by Robert Wolgemuth
“You don’t stop laughing because you grow old. You grow old because you stop laughing.” --Michael Pritchard
Laughter. It’s been a big deal since our daughters were small.
Maybe it was because I felt as though I had missed out on some of it when I was a kid myself. I don’t have any regrets about my childhood, mind you. We had a wonderful family, and lots of good things happened in our home. But I’ve looked back and decided that there just wasn’t laughter.
Maybe it was because I found how freeing it was during my late high school and college years and my early career in youth ministry. How it bound my friends and me together in very special ways. Regardless, I determined that it would be an important ingredient in the success of our new family.
So I got serious … about laughter.
This was not easy. I hail from a long and proud line of very serious men, especially on my father’s side. My dad grew up in a home where hard work and solemnity and consistency between beliefs and lifestyle were sacramental. Again, all these are good things, yet there was very little gaiety in them. Comedy and jocularity were not only AWOL, but in some ways these things were scorned as secular and worldyinconsequential, foolish, and nonessential.
I grew up as my father’s son. This nut did not fall far from the tree.
Hardworking, focused, serious, I was a good boy who, except for the time I shot three holes in the front picture window with a BB gun, did very little coloring outside the lines. Starting from the third grade, I was self-employed with a paper route of my own. I was also a master of precise yard mowing.
A surprising discovery
Like a youngster pulling a surprise five-dollar bill from his pants pocket or a dad finding a Joe DiMaggio rookie card in the attic shoebox, I discovered something amazing in the spring of my senior year in high school. It was something that was as foreign to me as if I had wakened one morning to find myself fluent in Spanish.
I discovered that I could be funny.
When Bobbie and I were dating, the fun was at an all-time high. Of course, we had plenty of serious times, talking about the future and deciding if it would include both of us living under the same roof. But we also did a lot of laughing … sparked by things like my leapfrogging over parking meters and walking down the sidewalk with a collapsible leg. Making my girlfriend laugh made me very happy.
The attention to intentional joy continued through our honeymoon in 1970 when we rented a motor scooter in Palm Beach and shocked the gray-hairs in the condominium where we were staying with our biker gear. They settled down when we took off our helmets, and they recognized us and laughed. It was all in great fun.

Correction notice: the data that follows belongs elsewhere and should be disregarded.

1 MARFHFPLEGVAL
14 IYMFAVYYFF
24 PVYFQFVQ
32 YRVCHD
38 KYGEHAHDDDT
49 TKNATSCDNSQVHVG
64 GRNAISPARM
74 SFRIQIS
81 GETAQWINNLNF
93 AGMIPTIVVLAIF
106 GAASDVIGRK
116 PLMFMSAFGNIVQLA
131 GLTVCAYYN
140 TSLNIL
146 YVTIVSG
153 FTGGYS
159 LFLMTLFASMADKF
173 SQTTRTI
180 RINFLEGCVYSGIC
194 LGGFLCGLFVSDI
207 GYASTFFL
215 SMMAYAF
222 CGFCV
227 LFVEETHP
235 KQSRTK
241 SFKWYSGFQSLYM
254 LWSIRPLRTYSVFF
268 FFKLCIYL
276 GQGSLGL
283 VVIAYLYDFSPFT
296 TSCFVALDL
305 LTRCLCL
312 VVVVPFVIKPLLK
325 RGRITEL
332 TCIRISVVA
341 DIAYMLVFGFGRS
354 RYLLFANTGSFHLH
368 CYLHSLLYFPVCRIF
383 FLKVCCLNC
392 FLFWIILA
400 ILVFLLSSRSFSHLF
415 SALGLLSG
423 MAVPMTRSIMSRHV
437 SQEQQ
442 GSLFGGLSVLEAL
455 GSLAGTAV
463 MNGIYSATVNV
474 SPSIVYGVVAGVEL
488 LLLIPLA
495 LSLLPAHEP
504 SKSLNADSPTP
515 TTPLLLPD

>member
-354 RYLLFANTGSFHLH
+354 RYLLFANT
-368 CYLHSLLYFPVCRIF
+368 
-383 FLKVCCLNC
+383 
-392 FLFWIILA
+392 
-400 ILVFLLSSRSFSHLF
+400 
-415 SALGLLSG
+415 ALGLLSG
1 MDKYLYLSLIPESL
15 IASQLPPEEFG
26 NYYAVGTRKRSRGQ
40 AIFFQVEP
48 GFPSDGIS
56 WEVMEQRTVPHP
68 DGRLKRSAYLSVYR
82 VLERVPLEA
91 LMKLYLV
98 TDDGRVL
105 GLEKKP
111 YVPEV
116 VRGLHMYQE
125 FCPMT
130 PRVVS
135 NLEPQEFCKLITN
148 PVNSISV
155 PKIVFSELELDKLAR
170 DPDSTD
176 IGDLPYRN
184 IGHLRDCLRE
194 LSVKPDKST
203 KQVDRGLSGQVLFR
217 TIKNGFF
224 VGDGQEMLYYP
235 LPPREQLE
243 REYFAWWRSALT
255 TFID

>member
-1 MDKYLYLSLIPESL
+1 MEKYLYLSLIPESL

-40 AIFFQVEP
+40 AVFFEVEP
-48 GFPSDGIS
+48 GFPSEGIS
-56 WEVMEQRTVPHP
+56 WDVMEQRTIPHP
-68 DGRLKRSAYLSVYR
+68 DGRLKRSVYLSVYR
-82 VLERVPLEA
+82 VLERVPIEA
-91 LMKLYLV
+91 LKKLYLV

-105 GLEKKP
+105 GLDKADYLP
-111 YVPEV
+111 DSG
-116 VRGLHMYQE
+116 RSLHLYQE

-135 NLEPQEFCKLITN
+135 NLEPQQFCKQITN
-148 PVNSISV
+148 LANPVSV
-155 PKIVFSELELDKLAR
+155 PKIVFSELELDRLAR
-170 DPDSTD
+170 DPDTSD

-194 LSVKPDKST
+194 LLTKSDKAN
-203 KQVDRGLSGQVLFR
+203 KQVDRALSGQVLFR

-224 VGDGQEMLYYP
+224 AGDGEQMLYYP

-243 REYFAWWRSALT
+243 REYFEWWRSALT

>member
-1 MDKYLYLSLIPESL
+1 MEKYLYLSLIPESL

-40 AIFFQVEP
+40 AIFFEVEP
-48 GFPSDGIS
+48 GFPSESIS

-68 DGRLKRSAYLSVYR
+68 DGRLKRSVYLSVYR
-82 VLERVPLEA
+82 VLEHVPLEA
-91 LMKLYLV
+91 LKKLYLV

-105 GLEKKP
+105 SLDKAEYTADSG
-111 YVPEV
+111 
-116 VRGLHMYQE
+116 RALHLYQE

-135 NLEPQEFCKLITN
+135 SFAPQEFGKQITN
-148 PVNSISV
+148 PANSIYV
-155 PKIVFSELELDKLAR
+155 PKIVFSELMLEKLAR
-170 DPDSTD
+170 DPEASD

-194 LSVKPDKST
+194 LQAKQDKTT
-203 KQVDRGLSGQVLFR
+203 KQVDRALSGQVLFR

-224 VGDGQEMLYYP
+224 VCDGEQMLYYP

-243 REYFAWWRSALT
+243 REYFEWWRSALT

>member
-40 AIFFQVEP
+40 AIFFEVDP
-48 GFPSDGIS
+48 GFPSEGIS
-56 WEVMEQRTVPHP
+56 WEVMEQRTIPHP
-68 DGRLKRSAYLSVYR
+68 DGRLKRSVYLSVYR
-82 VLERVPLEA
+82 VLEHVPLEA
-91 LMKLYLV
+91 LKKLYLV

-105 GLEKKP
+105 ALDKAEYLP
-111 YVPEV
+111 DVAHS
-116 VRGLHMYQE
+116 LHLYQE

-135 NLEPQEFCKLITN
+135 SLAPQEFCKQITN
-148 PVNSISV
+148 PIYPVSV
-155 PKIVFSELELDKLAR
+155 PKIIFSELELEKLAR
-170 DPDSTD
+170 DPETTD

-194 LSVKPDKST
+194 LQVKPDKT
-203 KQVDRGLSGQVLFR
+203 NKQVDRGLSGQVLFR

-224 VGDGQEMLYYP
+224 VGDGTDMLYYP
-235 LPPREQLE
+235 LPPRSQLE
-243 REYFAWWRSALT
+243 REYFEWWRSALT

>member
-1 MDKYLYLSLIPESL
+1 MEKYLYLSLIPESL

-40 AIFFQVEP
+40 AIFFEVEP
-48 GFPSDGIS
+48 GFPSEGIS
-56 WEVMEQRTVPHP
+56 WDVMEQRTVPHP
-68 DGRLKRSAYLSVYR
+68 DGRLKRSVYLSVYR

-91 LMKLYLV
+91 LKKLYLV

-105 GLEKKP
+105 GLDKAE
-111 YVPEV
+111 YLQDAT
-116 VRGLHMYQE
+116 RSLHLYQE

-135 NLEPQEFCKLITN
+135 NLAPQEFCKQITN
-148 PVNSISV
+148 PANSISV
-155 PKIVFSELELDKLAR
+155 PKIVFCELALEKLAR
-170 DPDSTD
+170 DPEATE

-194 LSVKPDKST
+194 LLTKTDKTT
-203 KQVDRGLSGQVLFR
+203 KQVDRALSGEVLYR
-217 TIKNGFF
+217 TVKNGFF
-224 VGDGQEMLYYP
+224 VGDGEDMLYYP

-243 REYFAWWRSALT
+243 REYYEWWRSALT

Then Missy and Julie came along. As it must be when a longtime dieter smells French fries in a mall food court, I was helplessly drawn back to the taste of somber fathering.
And for good reason. What can be more overwhelming and serious than becoming a dad right in the middle of trying to establish a career? A dad and a businessman who was focused and on a mission. A dad who was preparing his legacy and his portfolio for the next generation, for goodness’ sake.
It wasn’t that we didn’t laugh in those early baby years. We did.
Like most new parents, Bobbie and I made faces and crazy noises to get baby Missy to smile. And when we did, we thought we were more than amazing. Forget the fact that her grin was probably a little gas on her tummy.
Even though there was plenty of happy time with her daddy—sitting at the breakfast table together or kissing good-bye every morning as I was leaving for work—we could tell that, even as a little kid, Missy was as focused and intentional as her daddy. Early photographs of her show the kind of sober deliberation my father and grandfather would have appreciated. She didn’t look angry or upset in these pictures. Not at all.
Her face simply revealed that she was thinking about something. Like a college student touching a pencil to his lips, lifting his stare, and mulling over the answer to a difficult question on a test. Missy looked focused and purposeful. She also looked quite in charge. Because she was.
Getting fun again
And then the Lord gave us Julie.
If early photographs of her big sister were sometimes thoughtful and contemplative, we don’t have a single picture of Julie where she’s not smiling. She didn’t need to go to parties to have fun. Julie was a party. Missy loved having her along whenever she went to a friend’s house. Having Julie there meant certain fun.
As soon as she could speak, Julie made us laugh. In fact, her infectious spirit early on reminded me of something I had somehow forgotten in the ominous adjustments I had been making to fatherhood.
Gradually, this boring, no-levity dad started to get fun again.
It wasn’t easy. Those old father and grandfather grooves were deep. Imposing. Ingrained. But Julie was contagious.
Missy often said, “Daddy, read to me.” Julie’s request was almost always, “Daddy, let’s play.”
So I read. And I played.
Because the combination of these two daughters began to awaken this slumbering funny man, our house became a happy place.
Reprinted by permission. Adapted excerpt from She Still Calls Me Daddy © 2009 Robert D. Wolgemuth. Thomas Nelson, Inc. Nashville, Tennessee. All rights reserved.
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